Cranial Nerve Palsies

We all have 12 nerves that control the movement and sensation of everything in our head and neck. Actually, there are 24, because there is one on each side. Some of these nerves are very important in neuro-ophthalmology.

Cranial Nerve 2

Cranial nerve 2 is the optic nerve, which connects the eye to the brain. Damage to this nerve causes loss of vision, but we don’t call this a cranial nerve palsy. If the nerve is inflamed, then we call it optic neuritis. Other causes of damage, such as a tumour, loss of blood supply, or trauma is called an optic neuropathy.

Cranial Nerve 3

Cranial nerve 3 controls the position of the upper eyelid, the size of the pupil and many eye movements. A 3rd nerve palsy can cause any combination of double vision, unequal pupils and a droopy eyelid. Although this usually happens because of a temporary lack of blood flow to the nerve, there are other more dangerous causes that need to be looked for.

Cranial Nerve 4

Cranial nerve 4 moves the eyes up and down and also rotates them when you tilt your head. A 4th nerve palsy will cause double vision with the two images apart either diagonally or up and down. Straight lines may also look tilted. Many people with 4th nerve palsies were actually born with them, but didn’t realize it until they stop being able to compensate for it. Other common causes are a temporary lack of blood flow to the nerve or head trauma.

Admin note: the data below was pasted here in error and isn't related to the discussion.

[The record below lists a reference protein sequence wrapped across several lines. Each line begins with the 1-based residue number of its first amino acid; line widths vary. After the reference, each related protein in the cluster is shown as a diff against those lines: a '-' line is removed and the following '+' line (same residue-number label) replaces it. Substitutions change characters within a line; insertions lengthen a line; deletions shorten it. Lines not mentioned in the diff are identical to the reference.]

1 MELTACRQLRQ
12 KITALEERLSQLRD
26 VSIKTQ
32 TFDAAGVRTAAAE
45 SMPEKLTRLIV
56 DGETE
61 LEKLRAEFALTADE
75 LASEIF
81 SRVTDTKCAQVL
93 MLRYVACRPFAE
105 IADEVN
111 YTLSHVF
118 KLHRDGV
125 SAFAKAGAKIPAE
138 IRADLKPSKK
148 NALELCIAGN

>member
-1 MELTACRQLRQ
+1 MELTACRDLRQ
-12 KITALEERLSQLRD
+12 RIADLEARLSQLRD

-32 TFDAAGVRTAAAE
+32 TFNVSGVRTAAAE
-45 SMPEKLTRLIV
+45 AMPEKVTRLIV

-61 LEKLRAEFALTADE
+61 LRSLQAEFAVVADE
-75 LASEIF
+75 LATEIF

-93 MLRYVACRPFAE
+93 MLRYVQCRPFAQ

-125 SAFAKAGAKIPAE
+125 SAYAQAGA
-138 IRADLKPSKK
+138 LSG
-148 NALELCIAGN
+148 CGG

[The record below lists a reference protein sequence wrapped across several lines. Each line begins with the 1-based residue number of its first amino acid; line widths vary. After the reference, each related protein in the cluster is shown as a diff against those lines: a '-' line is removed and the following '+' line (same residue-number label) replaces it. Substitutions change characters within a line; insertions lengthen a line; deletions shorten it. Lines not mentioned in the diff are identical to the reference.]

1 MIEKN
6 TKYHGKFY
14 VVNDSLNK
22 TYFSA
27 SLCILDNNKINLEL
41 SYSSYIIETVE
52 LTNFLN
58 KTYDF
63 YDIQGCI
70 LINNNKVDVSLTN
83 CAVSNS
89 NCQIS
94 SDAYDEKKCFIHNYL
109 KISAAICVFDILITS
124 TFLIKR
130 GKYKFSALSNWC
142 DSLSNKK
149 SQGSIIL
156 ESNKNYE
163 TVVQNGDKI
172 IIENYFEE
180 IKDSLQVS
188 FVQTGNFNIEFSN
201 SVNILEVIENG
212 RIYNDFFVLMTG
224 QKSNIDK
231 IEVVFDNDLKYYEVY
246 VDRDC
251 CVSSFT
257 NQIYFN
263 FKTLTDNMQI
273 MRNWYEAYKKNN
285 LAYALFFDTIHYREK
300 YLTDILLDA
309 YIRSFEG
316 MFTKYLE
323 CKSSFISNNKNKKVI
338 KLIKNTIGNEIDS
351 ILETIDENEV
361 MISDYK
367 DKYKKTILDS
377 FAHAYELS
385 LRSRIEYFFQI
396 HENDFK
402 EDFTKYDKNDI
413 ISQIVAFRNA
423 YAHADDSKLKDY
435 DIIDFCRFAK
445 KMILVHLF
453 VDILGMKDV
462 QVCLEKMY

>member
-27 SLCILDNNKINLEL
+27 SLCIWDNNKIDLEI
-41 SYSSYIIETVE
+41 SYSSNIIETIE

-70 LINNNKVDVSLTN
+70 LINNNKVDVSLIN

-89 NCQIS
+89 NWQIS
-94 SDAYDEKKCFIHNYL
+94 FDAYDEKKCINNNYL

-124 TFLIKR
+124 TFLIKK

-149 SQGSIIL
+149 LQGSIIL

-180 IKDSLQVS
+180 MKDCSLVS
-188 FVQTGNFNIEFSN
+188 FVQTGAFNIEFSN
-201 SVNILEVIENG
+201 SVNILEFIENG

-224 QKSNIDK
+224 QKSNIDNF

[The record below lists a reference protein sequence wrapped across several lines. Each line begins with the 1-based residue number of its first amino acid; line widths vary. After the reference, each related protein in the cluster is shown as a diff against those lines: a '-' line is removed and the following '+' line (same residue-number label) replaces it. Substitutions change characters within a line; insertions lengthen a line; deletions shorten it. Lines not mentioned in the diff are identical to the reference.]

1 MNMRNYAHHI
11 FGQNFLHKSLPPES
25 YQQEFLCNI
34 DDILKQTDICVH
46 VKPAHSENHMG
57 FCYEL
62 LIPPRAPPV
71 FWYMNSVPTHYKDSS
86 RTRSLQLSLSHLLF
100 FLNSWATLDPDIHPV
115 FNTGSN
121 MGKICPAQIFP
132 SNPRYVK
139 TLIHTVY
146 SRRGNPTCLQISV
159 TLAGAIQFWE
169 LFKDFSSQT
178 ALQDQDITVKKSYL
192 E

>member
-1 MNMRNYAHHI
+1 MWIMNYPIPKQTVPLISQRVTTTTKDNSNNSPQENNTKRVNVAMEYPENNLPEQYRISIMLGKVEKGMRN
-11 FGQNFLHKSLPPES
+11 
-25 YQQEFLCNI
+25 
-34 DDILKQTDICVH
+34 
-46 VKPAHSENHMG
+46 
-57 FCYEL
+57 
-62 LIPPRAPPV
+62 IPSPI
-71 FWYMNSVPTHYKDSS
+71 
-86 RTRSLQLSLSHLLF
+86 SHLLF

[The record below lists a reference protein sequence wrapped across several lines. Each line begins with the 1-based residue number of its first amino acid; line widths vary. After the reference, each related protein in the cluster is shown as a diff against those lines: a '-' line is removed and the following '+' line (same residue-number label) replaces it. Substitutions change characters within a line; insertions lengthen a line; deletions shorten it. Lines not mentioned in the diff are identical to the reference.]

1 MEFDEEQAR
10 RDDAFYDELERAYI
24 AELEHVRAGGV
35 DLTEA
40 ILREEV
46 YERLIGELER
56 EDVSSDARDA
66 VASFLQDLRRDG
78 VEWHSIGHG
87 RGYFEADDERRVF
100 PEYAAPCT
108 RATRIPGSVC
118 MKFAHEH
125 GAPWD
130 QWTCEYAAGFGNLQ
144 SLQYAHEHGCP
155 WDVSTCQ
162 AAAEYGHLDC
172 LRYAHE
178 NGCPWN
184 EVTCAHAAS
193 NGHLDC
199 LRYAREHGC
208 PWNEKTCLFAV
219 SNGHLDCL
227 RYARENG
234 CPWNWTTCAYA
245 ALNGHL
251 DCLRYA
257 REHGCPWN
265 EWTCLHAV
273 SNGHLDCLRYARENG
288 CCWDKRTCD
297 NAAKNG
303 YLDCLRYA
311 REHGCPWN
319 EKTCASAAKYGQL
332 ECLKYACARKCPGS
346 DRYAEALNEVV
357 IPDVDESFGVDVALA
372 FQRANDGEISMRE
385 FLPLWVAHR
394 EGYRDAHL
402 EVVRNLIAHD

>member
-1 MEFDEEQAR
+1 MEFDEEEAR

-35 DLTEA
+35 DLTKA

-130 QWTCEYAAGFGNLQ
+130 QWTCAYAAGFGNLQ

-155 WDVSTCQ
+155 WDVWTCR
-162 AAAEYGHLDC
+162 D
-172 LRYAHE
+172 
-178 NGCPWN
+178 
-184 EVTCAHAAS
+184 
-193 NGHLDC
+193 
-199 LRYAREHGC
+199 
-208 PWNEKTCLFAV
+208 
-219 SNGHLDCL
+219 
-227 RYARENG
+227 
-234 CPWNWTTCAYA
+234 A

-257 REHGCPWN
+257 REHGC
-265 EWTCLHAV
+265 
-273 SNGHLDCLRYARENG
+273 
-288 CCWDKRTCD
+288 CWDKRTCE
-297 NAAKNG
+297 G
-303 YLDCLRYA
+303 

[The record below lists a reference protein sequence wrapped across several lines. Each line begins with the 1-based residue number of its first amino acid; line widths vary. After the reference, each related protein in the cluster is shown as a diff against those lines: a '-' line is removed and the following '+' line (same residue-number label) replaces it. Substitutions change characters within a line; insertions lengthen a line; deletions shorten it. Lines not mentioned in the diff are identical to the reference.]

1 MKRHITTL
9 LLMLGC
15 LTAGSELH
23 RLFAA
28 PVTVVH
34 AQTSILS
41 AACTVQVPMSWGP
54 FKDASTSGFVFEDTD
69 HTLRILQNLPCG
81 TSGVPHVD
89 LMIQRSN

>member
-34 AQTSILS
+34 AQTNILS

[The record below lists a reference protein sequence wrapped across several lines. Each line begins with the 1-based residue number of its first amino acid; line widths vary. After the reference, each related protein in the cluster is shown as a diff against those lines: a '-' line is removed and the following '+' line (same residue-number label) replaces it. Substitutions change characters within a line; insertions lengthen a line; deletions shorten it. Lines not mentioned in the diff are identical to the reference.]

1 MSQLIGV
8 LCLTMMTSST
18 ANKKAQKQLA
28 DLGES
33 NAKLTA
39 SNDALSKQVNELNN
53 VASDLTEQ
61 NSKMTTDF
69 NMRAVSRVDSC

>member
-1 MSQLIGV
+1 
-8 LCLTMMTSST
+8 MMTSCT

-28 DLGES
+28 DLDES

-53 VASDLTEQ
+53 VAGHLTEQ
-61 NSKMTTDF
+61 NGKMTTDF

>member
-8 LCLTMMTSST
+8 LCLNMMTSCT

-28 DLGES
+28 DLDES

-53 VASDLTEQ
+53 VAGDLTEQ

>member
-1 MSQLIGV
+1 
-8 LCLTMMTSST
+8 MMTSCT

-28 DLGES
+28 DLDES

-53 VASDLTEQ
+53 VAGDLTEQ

Cranial Nerve 6

Cranial nerve 6 moves the eyes outwards. A 6th nerve palsy will cause double vision with the two images side by side. The images usually get closer together when you look to one side and further apart when you look to the other side. Common causes of 6th nerve palsy are a temporary lack of blood flow to the nerve, high pressure inside the head, and temporal arteritis. There are many other rare causes that will also need to be screened for.

Cranial Nerve 7

Cranial nerve 7 controls most of the muscles in the face. A 7th nerve palsy is also called a Bell’s palsy, and causes half of the face to droop. This can look a lot like a stroke, and needs to be assessed immediately. Many people cannot close their eye because of the weakness. If the eye dries out, it can be very painful and cause blurred vision. A 7th nerve palsy often happens for no good reason, but may be related to an infection or other rare causes.